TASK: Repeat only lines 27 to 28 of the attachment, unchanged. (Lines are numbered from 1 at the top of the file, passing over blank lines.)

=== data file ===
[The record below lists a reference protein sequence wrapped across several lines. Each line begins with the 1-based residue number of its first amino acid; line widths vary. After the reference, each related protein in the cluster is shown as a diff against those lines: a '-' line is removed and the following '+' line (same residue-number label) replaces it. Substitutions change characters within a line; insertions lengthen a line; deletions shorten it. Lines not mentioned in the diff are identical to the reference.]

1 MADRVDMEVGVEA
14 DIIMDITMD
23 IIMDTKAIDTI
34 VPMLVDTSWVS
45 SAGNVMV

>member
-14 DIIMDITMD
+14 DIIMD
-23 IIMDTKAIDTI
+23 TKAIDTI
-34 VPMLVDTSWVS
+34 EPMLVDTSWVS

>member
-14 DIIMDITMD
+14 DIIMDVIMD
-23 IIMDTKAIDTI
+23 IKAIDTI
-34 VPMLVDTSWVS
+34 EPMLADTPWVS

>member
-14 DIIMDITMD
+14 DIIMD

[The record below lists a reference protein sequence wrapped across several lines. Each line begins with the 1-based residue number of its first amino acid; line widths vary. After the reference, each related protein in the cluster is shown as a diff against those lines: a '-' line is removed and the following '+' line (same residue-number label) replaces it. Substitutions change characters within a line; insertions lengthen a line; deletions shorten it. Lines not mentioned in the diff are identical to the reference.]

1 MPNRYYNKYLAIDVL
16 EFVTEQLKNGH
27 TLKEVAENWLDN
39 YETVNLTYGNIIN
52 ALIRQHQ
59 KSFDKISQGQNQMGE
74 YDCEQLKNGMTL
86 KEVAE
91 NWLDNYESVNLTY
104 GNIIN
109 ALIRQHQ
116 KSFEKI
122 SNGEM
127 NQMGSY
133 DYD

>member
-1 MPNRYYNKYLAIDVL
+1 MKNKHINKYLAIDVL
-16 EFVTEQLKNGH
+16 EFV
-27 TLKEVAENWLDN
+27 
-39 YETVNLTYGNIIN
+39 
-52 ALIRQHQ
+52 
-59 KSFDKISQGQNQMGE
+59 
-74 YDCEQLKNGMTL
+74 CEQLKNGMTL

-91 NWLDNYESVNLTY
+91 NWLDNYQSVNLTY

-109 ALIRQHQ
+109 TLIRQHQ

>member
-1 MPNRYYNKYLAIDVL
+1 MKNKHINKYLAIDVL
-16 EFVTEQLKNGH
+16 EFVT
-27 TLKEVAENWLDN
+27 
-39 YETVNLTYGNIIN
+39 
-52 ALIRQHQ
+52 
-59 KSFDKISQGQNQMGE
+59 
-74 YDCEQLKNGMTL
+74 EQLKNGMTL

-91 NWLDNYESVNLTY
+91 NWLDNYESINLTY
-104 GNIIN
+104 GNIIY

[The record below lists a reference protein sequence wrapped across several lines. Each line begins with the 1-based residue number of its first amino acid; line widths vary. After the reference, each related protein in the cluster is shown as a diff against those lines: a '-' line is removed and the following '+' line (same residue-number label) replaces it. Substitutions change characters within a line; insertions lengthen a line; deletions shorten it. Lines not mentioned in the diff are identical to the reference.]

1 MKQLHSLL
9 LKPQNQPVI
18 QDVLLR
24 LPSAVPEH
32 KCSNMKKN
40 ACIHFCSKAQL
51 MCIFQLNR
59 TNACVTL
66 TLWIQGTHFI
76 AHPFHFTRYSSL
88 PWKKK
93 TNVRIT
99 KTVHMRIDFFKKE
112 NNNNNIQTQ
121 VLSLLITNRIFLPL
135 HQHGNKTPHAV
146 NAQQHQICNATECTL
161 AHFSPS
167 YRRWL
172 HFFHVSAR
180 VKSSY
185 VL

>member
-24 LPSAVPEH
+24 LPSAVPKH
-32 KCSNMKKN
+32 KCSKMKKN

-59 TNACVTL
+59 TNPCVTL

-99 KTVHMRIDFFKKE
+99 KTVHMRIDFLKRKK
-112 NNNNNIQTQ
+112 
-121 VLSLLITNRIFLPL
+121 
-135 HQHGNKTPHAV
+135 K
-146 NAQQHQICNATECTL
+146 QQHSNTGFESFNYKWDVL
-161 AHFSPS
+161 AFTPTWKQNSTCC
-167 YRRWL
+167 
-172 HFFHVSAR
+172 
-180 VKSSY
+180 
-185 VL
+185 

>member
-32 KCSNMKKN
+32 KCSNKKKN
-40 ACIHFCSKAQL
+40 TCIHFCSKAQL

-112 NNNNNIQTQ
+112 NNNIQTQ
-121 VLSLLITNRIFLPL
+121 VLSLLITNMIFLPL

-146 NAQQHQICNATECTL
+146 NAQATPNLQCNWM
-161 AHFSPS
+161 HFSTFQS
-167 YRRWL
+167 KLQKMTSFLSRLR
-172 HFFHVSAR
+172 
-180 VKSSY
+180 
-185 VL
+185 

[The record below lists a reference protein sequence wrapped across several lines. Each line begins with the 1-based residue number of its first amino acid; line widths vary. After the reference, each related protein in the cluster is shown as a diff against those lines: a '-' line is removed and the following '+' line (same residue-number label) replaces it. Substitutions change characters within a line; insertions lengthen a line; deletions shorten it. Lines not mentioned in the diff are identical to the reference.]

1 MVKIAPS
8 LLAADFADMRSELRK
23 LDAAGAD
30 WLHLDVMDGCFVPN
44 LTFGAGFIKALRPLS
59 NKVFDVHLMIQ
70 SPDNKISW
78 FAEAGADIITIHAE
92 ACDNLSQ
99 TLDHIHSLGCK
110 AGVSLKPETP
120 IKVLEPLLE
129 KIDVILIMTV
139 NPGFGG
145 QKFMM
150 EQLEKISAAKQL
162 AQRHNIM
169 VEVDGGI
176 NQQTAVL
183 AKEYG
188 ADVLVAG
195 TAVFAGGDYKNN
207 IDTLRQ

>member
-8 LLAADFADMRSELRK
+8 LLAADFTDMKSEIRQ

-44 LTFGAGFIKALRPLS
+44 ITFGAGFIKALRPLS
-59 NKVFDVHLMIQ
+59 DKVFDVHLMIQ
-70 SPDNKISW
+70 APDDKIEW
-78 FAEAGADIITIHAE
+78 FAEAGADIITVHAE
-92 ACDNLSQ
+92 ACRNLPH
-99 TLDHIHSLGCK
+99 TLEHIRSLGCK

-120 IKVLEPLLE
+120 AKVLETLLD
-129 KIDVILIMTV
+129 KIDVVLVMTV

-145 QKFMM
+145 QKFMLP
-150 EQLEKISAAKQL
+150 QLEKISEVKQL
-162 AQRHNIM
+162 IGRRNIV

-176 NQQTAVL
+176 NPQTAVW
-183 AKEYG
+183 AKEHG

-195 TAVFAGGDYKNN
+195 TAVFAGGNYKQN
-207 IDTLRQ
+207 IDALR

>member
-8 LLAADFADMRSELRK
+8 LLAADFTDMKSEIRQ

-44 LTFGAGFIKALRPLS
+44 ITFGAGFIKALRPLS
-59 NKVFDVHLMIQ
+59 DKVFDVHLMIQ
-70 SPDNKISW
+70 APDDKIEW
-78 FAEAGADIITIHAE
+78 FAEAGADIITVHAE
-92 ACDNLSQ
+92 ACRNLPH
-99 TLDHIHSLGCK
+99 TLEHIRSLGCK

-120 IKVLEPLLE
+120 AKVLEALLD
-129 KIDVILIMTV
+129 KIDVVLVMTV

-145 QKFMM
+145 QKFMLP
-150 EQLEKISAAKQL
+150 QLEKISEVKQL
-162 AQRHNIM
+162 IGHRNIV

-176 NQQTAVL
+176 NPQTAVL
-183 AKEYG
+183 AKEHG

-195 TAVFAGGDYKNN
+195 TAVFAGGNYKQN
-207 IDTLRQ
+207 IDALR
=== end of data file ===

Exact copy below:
27 TLKEVAENWLDN
39 YETVNLTYGNIIN